Eventually, Facebook rejected my application to access to my own account. My account is now disabled permanently. Because my personal Facebook account is tied to my RERG page and Instagram account, it means that I cannot access them too.

In addition, the hackers started fake accounts that look like mine.

I had no one to turn to at Facebook. Everything is automated, forms are automated, replies are automated. I need a human being to speak to to solve my issue.

On 14th Dec Tue, I asked my friends for help, “Do you know anyone working for Facebook? I need to speak to somebody.” When I asked for help, many people responded that this is a common problem. Some friends do know Facebook people but somehow they are afraid to approach them for help. But a startling number of people don’t know any Facebook workers; this was very surprising to me since the friends I asked for help work in Google, TikTok, digital marketing, media agencies, etc.

Finally three friends responded; they had friends working at Facebook. This is going to sound like a fairy tale where the first little goat crossed the bridge, the second goat crossed the bridge, the third goat crossed the bridge. I’m going to name the Facebook staff #1, #2, and #3.

The #1 Facebook guy said to my friend A, “Oh so sorry to hear this. I’ll look into it.” But he didn’t ask for any of my details, how was he going to look into it?

The #2 and #3 Facebook staff helped a lot. They asked me for some info and they submitted a ticket. Because they submitted a ticket, I got an email within 48 hours and was able to activate my facebook again.

TL;DR version: The hackers did a really thorough job. They posted ISIS banner as my display pic and child pornography to close my private account permanently, preventing access to my RERG Facebook page and Instagram. They sent $725 on Facebook using my card and then created several fake ig accounts. They did everything to prevent me from getting my account back. Facebook AI on the other hand did nothing to prevent the hacking and nothing to help the users. There are many forms to fill but they are all automated and couldn’t solve the issue. You have to reach out to your network or friends working in Facebook to truly help.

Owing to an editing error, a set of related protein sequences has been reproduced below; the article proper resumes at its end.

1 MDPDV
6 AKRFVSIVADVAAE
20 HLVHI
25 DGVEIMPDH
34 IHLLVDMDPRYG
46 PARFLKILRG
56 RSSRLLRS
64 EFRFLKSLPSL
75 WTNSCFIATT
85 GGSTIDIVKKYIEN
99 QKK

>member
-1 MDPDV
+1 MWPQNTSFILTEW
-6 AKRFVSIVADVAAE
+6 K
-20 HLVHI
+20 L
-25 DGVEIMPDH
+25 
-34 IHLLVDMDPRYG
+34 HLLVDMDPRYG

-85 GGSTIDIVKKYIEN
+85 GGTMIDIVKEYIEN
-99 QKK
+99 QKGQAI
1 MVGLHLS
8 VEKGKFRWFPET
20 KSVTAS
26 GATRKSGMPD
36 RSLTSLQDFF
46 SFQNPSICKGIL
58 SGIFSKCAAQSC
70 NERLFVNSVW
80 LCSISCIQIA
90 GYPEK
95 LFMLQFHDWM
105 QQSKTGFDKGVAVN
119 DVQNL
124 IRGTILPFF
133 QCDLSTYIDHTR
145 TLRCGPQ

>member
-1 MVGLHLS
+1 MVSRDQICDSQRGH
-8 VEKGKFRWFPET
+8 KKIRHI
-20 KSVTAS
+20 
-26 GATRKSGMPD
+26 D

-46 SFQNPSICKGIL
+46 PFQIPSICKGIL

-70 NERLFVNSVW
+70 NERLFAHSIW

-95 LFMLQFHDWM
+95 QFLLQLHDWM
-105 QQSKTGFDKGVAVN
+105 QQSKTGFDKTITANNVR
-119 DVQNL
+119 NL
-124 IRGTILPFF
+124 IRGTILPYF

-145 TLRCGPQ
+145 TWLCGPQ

What Did You Do Wrongly?

One of the most patronising and triggering advice I received was: did you set an easy password?

I’m in the digital business for more than 10 years and these people aren’t even related to digital. To answer the question: NO. My password was a mixture of big and small caps, letters and numbers in random position. For example: it’s not XYZ123 but more like X6Yb7n1.

Stop victim blaming. Stop gaslighting. It’s never the hackee’s fault. Asking if I used an easy password is similar to asking a woman if she was dressed scantily (ok, not really, sexual assault is way more serious). Stop this nonsense. It’s always the active perpetrator’s fault.

Strangely, a few days before the hacking, I had a nagging feeling to change my password. But I was too lazy. Lesson learnt: always act on your instincts.